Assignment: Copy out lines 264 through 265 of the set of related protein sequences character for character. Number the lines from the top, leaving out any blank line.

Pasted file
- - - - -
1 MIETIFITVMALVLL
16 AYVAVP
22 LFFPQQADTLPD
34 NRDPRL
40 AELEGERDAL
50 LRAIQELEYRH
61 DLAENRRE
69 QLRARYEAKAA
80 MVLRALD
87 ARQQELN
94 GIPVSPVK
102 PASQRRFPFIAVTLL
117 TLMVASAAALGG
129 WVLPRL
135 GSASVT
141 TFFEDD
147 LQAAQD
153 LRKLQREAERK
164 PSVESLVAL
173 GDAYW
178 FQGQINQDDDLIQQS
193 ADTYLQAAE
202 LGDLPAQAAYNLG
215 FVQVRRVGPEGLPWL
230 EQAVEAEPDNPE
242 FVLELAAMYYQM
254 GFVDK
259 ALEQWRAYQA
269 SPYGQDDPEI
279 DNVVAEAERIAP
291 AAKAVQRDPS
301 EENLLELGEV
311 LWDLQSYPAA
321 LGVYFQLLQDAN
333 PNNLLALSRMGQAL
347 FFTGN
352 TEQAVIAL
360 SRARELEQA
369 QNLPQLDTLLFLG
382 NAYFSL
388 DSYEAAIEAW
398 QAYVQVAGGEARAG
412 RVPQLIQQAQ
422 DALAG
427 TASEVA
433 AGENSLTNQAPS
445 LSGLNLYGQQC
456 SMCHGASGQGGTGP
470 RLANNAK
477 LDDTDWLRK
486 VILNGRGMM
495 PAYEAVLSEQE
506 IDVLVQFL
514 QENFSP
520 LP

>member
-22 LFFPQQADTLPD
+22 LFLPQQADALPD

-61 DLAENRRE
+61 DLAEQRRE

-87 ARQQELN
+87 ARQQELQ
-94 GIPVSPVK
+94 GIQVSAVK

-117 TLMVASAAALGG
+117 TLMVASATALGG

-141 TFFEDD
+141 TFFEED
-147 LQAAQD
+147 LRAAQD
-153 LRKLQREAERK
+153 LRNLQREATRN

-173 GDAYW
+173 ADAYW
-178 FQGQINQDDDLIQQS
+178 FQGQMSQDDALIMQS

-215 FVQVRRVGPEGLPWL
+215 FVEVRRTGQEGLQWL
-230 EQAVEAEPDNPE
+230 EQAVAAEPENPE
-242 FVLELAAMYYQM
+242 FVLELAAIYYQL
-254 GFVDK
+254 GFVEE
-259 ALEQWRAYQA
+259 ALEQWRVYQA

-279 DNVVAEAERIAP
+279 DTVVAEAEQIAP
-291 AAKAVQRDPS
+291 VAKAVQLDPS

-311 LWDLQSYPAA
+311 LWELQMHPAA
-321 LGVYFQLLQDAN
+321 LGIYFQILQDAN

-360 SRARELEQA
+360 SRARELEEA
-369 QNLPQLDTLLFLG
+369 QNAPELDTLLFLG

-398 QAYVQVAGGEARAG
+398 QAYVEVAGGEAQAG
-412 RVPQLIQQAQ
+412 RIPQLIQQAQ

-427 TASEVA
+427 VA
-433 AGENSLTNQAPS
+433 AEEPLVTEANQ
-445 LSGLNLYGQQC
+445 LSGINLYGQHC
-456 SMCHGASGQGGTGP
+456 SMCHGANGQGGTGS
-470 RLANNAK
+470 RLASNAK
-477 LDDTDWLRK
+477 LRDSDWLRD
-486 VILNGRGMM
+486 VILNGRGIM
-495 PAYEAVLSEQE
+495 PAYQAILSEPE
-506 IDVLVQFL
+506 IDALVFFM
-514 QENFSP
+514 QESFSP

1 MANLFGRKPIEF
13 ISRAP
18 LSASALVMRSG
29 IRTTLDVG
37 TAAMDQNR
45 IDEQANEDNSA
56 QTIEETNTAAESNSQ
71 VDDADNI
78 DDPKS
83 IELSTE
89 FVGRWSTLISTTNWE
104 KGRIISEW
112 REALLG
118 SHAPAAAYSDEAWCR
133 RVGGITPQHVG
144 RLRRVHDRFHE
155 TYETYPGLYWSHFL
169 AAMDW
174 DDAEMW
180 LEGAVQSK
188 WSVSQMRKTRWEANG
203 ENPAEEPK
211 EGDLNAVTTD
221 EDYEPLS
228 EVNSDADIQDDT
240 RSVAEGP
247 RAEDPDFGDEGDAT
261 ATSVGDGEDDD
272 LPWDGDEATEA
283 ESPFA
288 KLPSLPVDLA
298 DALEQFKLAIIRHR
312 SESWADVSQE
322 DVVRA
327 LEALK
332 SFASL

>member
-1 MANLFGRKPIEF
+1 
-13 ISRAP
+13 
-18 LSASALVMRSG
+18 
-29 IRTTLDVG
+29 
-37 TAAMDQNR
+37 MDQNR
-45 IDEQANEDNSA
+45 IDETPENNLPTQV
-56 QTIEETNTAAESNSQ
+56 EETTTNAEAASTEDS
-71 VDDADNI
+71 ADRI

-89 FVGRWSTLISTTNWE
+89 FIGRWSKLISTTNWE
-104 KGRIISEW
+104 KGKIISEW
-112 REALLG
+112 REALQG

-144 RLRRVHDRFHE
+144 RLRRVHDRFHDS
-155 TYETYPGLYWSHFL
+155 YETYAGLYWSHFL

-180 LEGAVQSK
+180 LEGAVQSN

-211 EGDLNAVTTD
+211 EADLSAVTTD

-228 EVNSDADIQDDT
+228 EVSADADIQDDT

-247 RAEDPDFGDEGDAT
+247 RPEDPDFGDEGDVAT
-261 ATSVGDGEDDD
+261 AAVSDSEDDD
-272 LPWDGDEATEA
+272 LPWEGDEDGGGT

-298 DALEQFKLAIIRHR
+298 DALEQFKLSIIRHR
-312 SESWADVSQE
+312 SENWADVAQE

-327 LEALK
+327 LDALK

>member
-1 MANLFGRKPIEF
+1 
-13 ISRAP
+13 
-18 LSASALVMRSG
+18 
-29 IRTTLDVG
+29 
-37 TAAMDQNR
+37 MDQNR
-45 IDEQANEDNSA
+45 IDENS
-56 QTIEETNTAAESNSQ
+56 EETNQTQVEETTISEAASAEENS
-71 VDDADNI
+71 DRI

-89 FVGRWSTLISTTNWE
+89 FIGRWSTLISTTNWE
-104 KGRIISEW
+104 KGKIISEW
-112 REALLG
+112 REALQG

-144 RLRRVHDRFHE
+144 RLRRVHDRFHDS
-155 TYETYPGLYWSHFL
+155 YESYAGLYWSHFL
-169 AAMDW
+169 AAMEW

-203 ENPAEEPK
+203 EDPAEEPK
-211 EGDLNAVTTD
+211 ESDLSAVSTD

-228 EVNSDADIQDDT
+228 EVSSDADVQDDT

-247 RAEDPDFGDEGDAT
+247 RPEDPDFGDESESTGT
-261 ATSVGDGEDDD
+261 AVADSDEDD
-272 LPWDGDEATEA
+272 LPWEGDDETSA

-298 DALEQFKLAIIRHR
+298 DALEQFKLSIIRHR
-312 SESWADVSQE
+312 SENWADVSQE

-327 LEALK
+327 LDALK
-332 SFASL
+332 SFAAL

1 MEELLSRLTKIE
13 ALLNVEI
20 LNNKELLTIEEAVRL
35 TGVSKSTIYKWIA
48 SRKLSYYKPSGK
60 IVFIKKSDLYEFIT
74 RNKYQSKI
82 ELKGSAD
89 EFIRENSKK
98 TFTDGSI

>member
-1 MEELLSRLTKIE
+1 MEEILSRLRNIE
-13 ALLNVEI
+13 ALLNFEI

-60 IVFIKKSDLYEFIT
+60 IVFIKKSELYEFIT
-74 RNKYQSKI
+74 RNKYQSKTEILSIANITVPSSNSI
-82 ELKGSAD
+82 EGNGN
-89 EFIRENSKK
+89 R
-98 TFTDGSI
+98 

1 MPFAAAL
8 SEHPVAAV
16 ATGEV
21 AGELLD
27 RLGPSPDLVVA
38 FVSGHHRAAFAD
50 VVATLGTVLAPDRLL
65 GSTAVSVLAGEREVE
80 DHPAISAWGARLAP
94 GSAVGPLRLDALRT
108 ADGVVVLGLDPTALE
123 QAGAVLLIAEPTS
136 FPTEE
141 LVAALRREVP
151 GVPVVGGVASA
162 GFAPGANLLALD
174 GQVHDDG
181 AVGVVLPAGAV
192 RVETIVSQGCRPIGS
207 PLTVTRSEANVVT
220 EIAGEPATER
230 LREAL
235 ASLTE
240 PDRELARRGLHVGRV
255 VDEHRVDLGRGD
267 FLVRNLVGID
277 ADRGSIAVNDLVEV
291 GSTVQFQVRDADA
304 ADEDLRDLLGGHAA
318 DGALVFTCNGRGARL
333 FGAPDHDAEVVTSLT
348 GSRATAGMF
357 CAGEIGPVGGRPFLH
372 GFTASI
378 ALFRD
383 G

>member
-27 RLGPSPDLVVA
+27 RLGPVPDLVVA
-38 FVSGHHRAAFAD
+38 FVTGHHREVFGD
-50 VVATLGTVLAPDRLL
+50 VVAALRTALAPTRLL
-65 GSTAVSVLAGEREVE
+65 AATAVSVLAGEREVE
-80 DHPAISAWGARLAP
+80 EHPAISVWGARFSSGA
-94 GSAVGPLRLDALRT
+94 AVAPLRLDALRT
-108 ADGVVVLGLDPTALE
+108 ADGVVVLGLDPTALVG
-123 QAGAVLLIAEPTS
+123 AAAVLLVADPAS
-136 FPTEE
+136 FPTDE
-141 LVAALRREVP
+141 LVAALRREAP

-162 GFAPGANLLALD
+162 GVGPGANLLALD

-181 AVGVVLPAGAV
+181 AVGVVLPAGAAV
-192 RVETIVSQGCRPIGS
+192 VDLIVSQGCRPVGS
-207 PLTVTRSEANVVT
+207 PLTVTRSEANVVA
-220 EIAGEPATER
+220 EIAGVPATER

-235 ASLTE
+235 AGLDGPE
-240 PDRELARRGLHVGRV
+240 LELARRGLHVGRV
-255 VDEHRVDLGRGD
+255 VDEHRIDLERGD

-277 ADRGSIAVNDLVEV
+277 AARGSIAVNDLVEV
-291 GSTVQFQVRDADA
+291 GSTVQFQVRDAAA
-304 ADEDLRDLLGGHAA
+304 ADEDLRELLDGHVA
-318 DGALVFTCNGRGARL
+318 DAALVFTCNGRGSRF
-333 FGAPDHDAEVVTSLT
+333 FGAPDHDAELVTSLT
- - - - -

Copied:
-1 MEELLSRLTKIE
+1 MEEILSRLRNIE